Each week, we tap the insight of Sam Stovall, Chief Investment Strategist, CFRA, for his perspective on the current market.
EQ: The stock market got a jolt on Monday, falling into pullback territory and almost touching correction levels many had long anticipated. What caused the whipsaw action, which started Friday and accelerated on Monday?
Stovall: On Monday, we saw a lot of sell orders take place early because many investors put those in over the weekend. Once the market broke below its 50-day moving average as a result, it triggered a lot of sell-stop orders that exacerbated the sell-off. I think a lot of computerized algorithm sales, combined with inverse derivatives and whatnot, added to the speed with which the market sold off and the subsequent volatility.
EQ: Considering the nature of this drop—which has largely been attributed to mechanical anomalies in the market and volatility instruments—how concerned should investors be from here despite the health of the economy?
Stovall: I think that investors should be prepared for additional volatility, but I don’t think that they should worry about a new bear market because we believe that the economy remains healthy, and it’s actually expected to improve. In 2017, we saw a 2.3% rise in real GDP, and we think it will be a climb of 3.1% in 2018. In addition, we had earnings that were up about 10% in 2017, but now expect it to be more than 18% higher in 2018.
So, the economy and corporate profits are actually improving, not declining. With that, I would say that investors should simply look upon the news as information and sit on their hands to stop themselves from being their portfolios’ worst enemies by reacting from an emotional perspective.
EQ: While the market was able to rebound somewhat into green territory on Tuesday, the pullback isn’t necessarily finished. Wouldn’t it half to retake the recent high in order to officially be considered over?
Stovall: Right. I think because this happened so quickly, chances are that the conclusion will come more rapidly as will the recovery, but I don’t think we’re just going to see a sharp sell-off and then an immediate bounce. I think there has to be some backing and filling that has to take place before we can honestly say that this near-8% pullback has run its course.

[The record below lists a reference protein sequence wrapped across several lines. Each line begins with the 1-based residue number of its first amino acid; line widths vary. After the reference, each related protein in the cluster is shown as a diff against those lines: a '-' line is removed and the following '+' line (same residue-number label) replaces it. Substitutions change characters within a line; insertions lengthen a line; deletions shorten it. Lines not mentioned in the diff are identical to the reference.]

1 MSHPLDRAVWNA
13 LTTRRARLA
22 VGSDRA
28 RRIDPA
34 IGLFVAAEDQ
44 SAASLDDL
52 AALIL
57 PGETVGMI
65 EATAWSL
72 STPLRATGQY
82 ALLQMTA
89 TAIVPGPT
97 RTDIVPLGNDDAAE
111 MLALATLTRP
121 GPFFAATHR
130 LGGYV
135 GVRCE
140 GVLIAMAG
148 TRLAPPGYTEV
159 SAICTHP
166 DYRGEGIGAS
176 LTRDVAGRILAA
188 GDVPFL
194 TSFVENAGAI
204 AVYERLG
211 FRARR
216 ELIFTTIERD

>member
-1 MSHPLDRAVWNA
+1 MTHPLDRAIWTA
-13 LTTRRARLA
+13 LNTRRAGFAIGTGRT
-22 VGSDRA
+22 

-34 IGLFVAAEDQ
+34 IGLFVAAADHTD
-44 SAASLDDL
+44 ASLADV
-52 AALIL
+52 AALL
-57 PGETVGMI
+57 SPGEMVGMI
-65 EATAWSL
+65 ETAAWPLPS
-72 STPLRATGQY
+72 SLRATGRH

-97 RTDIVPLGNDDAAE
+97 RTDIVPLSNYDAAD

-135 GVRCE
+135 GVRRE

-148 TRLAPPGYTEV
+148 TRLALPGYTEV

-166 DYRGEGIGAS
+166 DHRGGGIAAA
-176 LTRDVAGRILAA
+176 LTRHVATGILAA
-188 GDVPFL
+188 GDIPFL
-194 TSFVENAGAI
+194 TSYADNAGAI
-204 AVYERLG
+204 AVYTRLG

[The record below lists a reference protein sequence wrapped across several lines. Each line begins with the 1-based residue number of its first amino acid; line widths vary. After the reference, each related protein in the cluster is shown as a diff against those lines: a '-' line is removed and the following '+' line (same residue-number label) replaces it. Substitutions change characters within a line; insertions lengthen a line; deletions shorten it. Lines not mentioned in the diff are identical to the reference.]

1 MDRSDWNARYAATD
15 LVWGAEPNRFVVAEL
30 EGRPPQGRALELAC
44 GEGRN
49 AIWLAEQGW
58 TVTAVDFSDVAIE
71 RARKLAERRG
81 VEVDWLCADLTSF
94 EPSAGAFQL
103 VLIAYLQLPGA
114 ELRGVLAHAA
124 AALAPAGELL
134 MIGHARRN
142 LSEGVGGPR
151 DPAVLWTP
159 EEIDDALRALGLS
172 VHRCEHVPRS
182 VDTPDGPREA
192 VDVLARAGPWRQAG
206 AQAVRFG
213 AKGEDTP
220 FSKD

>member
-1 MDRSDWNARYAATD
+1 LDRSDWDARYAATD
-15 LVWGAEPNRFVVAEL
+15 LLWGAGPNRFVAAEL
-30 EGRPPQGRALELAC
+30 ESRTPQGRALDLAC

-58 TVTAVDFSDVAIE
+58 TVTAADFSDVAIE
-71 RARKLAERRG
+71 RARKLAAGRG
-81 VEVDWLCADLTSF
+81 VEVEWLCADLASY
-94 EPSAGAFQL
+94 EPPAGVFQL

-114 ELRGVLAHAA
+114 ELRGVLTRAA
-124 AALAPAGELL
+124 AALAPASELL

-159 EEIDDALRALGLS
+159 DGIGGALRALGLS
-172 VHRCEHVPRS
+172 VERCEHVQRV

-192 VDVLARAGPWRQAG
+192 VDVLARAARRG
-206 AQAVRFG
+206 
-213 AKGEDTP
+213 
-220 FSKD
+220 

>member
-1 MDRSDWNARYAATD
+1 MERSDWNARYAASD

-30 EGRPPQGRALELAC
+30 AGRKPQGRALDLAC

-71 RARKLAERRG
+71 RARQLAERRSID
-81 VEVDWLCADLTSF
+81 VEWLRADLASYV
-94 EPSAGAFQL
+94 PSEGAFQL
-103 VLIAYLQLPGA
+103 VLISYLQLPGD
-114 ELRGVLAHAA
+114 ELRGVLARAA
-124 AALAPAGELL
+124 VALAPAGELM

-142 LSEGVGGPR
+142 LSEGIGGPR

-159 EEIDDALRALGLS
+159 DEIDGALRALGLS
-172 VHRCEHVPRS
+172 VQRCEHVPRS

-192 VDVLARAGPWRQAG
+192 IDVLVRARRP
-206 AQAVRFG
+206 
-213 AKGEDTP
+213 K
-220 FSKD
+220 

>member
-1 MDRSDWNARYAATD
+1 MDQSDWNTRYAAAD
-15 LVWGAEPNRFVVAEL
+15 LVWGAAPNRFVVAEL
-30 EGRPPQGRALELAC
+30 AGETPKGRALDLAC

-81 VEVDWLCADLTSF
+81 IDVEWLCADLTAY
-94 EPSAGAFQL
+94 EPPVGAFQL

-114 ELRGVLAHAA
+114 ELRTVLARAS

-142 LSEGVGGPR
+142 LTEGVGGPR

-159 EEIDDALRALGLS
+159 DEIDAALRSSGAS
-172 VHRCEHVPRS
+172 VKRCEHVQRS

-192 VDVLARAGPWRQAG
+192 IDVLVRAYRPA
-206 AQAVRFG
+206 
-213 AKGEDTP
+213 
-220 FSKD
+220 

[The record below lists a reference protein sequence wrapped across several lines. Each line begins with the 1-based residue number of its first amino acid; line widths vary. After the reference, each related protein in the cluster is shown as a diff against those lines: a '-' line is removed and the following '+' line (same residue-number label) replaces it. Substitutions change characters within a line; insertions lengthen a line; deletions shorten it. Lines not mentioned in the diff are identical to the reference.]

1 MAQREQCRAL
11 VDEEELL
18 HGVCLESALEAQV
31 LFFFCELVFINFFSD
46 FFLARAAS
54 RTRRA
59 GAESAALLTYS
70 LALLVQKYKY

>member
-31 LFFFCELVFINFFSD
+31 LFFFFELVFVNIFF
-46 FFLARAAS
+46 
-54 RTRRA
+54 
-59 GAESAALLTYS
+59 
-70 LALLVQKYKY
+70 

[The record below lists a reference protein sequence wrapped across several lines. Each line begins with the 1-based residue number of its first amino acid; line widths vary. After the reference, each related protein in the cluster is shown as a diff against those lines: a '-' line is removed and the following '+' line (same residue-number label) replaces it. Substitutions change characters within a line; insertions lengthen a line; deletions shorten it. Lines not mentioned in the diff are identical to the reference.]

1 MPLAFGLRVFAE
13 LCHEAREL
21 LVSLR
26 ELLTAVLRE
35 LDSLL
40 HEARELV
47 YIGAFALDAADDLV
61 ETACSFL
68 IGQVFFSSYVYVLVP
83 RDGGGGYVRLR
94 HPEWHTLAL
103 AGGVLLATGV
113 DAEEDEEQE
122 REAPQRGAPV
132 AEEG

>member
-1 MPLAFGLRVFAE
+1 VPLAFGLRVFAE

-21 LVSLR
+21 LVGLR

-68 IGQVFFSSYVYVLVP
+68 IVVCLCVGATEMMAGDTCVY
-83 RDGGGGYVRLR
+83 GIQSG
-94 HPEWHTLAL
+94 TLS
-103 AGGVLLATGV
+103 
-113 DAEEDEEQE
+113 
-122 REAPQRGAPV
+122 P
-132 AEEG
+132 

EQ: In last week’s interview, we discussed the market’s historical performances after strong Januarys. Putting that into context of the market right now, could this be a compelling buying opportunity?
Stovall: Yes, absolutely. Since World War II, whenever the S&P 500 was up in January, it continued to rise about 85% of the time in the remaining 11 months of the year. Also, the average price change in those final months was a gain of more than 11%. As a result, that’s pretty good odds that the market will post a positive performance despite the negative start to February. So, I would say to use this as more of a buying opportunity than as a reason to bail.
EQ: In this week’s Sector Watch report, you identified several standout sectors investors may want to be overweight in for a January Barometer Portfolio. Which groups are these and how were they selected?
Stovall: The January Barometer itself I learned from The Stock Trader’s Almanac—published by my friends Yale and Jeff Hirsch—but I decided to take it one step further. I wanted to see how an investor would do if they purchased the three best performing sectors and the 10 best-performing sub-industries based on their January performances alone and held these groups for the coming 12-month period (end of January through end of January). History shows that they would’ve done exceptionally well, not only from an average price change basis but also from the frequency of beating the overall market.
The January Barometer Portfolio for 2018 through January 2019 is made up of the Consumer Discretionary, Health Care and Information Technology sectors, as well as a list of 10 sub-industries and the stocks that serve as proxies for sub-industries that were selected based upon CFRA equity analysts’ investment rankings.